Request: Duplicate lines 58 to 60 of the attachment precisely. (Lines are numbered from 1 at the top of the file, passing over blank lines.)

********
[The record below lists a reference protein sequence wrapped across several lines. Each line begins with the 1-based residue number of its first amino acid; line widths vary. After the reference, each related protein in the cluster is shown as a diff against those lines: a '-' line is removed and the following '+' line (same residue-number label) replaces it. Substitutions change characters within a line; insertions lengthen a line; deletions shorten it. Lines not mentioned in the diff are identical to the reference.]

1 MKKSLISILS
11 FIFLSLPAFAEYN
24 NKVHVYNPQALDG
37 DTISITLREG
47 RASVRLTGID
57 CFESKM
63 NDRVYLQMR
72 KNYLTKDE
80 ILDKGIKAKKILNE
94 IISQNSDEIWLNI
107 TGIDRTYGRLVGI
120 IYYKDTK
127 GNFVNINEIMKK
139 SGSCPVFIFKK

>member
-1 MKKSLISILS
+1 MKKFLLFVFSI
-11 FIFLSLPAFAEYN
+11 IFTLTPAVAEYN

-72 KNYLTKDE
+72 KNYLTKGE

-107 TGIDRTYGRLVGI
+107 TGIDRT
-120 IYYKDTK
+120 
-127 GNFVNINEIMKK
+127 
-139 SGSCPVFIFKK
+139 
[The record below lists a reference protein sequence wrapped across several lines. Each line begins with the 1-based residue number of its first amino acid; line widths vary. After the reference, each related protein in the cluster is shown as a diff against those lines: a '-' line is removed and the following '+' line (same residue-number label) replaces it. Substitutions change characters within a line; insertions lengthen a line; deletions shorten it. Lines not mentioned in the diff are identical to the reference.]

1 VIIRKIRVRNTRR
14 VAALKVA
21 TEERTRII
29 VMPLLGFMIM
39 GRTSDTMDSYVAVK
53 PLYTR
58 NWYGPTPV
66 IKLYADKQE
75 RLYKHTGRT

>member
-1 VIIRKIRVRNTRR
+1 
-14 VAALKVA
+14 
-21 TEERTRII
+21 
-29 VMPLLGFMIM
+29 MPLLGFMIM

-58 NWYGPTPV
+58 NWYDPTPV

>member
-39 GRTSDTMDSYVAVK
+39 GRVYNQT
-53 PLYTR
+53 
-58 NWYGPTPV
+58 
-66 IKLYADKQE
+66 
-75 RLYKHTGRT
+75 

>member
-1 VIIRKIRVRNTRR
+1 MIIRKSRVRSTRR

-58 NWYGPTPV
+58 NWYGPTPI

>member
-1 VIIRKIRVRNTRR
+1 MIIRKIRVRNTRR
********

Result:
+58 
-66 IKLYADKQE
+66 